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Harvard Undergraduate Association presidential candidates Zachary J. Lech ’24 and Ivan O.A. Specht ’24 said, if elected, they aim to “free Harvard” by improving mental health resources, affordability, and social life.
The pair said their campaign for the presidency began with a conversation in the Quincy House dining hall about potential improvements to student unity and quality of life.
Lech, a Crimson Arts editor, served as a Lowell House Representative in the former Undergraduate Council, which was dissolved last year and replaced by the HUA. Lech also ran in the first HUA presidential election in spring 2022.
Specht is a researcher at the Broad Institute of MIT and Harvard, where he researches ways to implement infectious disease testing programs for underserved and at-risk groups.
In an interview, Specht said the pair are atypical candidates for the presidency due to their lack of current involvement in student government. Still, Specht said this discrepancy is an advantage in terms of appealing to the student body.
“If there’s anything that Harvard community has wanted to see — over the past couple of years especially — is people who are not intimately involved in government taking over,” Specht said. “Something that I certainly hope to bring to the HUA administration as well is getting a much wider variety of people involved in leadership.”
Specht said the ticket hopes to address mental health “first and foremost,” citing lengthy wait times at Harvard Counseling and Mental Health Services. In March 2022, wait times for CAMHS appointments reached six weeks amid high demand.
“We will fight till it is accomplished that this wait time gets down to one or two weeks,” Specht said.
Lech and Specht’s campaign aims to make Harvard more affordable, citing “hidden fees” and high tuition costs in their campaign statement.
“One of the things that we want to focus on is the elimination of fees for things that we would certainly deem needless such as free laundry, free printing, free MBTA passes, as well as greater transparency around what our tuition money is actually going,” Specht said.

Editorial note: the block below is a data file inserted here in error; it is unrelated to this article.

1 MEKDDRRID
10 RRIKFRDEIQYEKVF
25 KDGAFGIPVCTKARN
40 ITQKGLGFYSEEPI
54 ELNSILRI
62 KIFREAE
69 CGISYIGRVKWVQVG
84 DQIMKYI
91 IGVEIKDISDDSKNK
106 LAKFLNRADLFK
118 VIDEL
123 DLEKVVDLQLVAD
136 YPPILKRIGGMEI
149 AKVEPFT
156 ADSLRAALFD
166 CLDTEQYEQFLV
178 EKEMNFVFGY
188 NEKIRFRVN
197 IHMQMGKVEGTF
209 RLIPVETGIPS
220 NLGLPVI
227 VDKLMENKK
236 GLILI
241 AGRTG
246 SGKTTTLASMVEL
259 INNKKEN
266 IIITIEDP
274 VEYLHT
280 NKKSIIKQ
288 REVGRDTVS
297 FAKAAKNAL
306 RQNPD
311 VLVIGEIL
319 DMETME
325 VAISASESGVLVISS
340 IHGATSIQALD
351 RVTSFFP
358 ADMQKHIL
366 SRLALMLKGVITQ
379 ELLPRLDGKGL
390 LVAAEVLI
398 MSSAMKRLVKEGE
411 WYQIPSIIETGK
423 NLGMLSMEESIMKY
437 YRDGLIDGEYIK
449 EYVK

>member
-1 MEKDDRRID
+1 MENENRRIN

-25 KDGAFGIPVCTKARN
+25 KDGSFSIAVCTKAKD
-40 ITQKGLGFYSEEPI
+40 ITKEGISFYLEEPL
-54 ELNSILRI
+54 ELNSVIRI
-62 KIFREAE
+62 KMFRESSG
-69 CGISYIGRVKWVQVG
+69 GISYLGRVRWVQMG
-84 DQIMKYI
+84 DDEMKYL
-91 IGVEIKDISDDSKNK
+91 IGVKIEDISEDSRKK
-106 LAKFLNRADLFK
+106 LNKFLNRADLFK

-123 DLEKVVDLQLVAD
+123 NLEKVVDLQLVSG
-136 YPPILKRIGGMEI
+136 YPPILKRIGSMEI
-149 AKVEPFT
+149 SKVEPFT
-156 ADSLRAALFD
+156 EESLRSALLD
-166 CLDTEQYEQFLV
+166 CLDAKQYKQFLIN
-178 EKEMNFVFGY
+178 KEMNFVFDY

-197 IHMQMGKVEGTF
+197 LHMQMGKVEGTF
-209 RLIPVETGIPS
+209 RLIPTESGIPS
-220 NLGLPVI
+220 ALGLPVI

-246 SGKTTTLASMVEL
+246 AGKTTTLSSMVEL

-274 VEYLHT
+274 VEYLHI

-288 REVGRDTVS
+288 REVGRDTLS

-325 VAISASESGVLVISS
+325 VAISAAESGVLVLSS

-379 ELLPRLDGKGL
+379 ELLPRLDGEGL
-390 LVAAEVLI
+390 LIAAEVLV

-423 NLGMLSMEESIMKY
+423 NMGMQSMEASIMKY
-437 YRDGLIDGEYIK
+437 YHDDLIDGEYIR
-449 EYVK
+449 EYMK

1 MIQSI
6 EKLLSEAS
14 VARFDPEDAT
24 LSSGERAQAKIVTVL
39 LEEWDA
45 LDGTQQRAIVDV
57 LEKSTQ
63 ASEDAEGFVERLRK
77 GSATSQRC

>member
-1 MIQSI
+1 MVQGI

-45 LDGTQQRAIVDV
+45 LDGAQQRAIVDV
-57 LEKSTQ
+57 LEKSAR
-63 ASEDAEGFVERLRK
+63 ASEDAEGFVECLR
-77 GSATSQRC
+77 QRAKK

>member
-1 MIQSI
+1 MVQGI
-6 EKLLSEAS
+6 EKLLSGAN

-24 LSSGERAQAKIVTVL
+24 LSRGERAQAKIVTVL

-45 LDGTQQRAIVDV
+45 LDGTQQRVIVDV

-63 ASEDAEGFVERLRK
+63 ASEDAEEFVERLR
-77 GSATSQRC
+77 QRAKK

In their candidate statement, the pair wrote that they plan to implement more frequent shuttles on and off campus, including night shuttles to the Radcliffe Quadrangle and a shuttle to the airport around breaks.
To address accessibility issues, Lech and Specht wrote they would aim to “create a centralized funding database, a comprehensive support system for FGLI students, increase the number of advisors, and fight against unnecessary academic requirements — including Gen Eds.”
If elected, another priority for the pair is strengthening Harvard’s social scene.
“We’ll work with HoCos and student organizations on College-wide block, and house parties that students actually want to go to,” the pair wrote in the announcement. “We deserve fun events, traditions, and competitions — and a social scene that isn’t dominated by exclusivity.”
Lech said the pair would prioritize funding for organizations which have widespread impact across campus.
“As student government, you’re supposed to represent the whole of the student body, which means that what we spend should have an actual impact on the campus,” Lech said.
Lech said the co-presidency should be more than a role of “coordinators.”
“We are here to reimagine the HUA and reimagine Harvard,” he said.
—Staff writer Tristan T. Darshan can be reached at email@example.com.
—Staff writer Dylan H. Phan can be reached at firstname.lastname@example.org. Follow him on Twitter @dylanhieuphan
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